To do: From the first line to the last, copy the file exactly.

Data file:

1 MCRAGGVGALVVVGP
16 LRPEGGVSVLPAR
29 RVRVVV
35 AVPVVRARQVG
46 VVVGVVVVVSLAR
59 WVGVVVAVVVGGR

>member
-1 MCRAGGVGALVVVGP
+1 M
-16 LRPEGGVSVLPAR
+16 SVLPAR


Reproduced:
1 MCRAGGVGALVVVGP
16 LRPEGGVSVLPAR
29 RVRVVV
35 AVPVVRARQVG
46 VVVGVVVVVSLAR
59 WVGVVVAVVVGGR

>member
-1 MCRAGGVGALVVVGP
+1 M
-16 LRPEGGVSVLPAR
+16 SVLPAR